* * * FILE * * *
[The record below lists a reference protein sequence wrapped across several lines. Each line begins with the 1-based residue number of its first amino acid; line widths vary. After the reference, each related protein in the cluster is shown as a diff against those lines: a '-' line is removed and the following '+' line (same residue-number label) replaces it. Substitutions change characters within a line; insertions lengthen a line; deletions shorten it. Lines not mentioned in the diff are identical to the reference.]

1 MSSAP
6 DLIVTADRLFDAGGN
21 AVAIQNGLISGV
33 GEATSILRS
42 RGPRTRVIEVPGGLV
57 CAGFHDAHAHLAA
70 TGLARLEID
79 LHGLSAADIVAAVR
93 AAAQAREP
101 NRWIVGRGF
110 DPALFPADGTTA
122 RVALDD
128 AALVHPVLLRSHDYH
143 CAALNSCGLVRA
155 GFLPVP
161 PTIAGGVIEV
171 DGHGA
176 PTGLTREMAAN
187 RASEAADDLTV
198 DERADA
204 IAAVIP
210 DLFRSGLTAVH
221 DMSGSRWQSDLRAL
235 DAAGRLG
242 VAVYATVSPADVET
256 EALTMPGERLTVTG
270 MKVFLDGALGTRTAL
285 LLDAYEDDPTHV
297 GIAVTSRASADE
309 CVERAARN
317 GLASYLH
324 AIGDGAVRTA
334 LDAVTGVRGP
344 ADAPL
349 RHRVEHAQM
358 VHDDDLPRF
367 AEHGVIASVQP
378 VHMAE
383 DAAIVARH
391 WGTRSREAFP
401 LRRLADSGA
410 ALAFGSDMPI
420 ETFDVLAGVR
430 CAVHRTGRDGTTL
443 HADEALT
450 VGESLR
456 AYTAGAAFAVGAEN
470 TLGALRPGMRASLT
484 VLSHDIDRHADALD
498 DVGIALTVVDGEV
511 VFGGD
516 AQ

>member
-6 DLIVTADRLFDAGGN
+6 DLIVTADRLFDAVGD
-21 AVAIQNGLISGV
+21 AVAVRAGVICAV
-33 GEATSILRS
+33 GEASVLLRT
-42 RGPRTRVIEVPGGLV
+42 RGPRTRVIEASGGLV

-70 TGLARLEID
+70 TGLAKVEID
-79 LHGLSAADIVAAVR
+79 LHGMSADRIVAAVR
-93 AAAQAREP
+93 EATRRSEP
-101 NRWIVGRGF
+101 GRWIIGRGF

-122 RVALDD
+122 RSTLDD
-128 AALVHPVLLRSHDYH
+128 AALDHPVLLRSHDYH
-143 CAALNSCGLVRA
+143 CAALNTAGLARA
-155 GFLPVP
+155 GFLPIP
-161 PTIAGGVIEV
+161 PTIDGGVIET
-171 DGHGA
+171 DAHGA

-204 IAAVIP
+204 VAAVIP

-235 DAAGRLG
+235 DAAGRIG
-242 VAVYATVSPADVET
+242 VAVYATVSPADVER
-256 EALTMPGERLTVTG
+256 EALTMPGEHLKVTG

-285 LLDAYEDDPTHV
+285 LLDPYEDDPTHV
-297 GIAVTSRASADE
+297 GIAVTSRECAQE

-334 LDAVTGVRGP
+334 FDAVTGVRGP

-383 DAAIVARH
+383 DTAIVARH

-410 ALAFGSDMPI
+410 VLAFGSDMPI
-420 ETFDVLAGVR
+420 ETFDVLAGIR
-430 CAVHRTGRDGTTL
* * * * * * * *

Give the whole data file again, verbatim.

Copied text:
[The record below lists a reference protein sequence wrapped across several lines. Each line begins with the 1-based residue number of its first amino acid; line widths vary. After the reference, each related protein in the cluster is shown as a diff against those lines: a '-' line is removed and the following '+' line (same residue-number label) replaces it. Substitutions change characters within a line; insertions lengthen a line; deletions shorten it. Lines not mentioned in the diff are identical to the reference.]

1 MSSAP
6 DLIVTADRLFDAGGN
21 AVAIQNGLISGV
33 GEATSILRS
42 RGPRTRVIEVPGGLV
57 CAGFHDAHAHLAA
70 TGLARLEID
79 LHGLSAADIVAAVR
93 AAAQAREP
101 NRWIVGRGF
110 DPALFPADGTTA
122 RVALDD
128 AALVHPVLLRSHDYH
143 CAALNSCGLVRA
155 GFLPVP
161 PTIAGGVIEV
171 DGHGA
176 PTGLTREMAAN
187 RASEAADDLTV
198 DERADA
204 IAAVIP
210 DLFRSGLTAVH
221 DMSGSRWQSDLRAL
235 DAAGRLG
242 VAVYATVSPADVET
256 EALTMPGERLTVTG
270 MKVFLDGALGTRTAL
285 LLDAYEDDPTHV
297 GIAVTSRASADE
309 CVERAARN
317 GLASYLH
324 AIGDGAVRTA
334 LDAVTGVRGP
344 ADAPL
349 RHRVEHAQM
358 VHDDDLPRF
367 AEHGVIASVQP
378 VHMAE
383 DAAIVARH
391 WGTRSREAFP
401 LRRLADSGA
410 ALAFGSDMPI
420 ETFDVLAGVR
430 CAVHRTGRDGTTL
443 HADEALT
450 VGESLR
456 AYTAGAAFAVGAEN
470 TLGALRPGMRASLT
484 VLSHDIDRHADALD
498 DVGIALTVVDGEV
511 VFGGD
516 AQ

>member
-6 DLIVTADRLFDAGGN
+6 DLIVTADRLFDAVGD
-21 AVAIQNGLISGV
+21 AVAVRAGVICAV
-33 GEATSILRS
+33 GEASVLLRT
-42 RGPRTRVIEVPGGLV
+42 RGPRTRVIEASGGLV

-70 TGLARLEID
+70 TGLAKVEID
-79 LHGLSAADIVAAVR
+79 LHGMSADRIVAAVR
-93 AAAQAREP
+93 EATRRSEP
-101 NRWIVGRGF
+101 GRWIIGRGF

-122 RVALDD
+122 RSTLDD
-128 AALVHPVLLRSHDYH
+128 AALDHPVLLRSHDYH
-143 CAALNSCGLVRA
+143 CAALNTAGLARA
-155 GFLPVP
+155 GFLPIP
-161 PTIAGGVIEV
+161 PTIDGGVIET
-171 DGHGA
+171 DAHGA

-204 IAAVIP
+204 VAAVIP

-235 DAAGRLG
+235 DAAGRIG
-242 VAVYATVSPADVET
+242 VAVYATVSPADVER
-256 EALTMPGERLTVTG
+256 EALTMPGEHLKVTG

-285 LLDAYEDDPTHV
+285 LLDPYEDDPTHV
-297 GIAVTSRASADE
+297 GIAVTSRECAQE

-334 LDAVTGVRGP
+334 FDAVTGVRGP

-383 DAAIVARH
+383 DTAIVARH

-410 ALAFGSDMPI
+410 VLAFGSDMPI
-420 ETFDVLAGVR
+420 ETFDVLAGIR
-430 CAVHRTGRDGTTL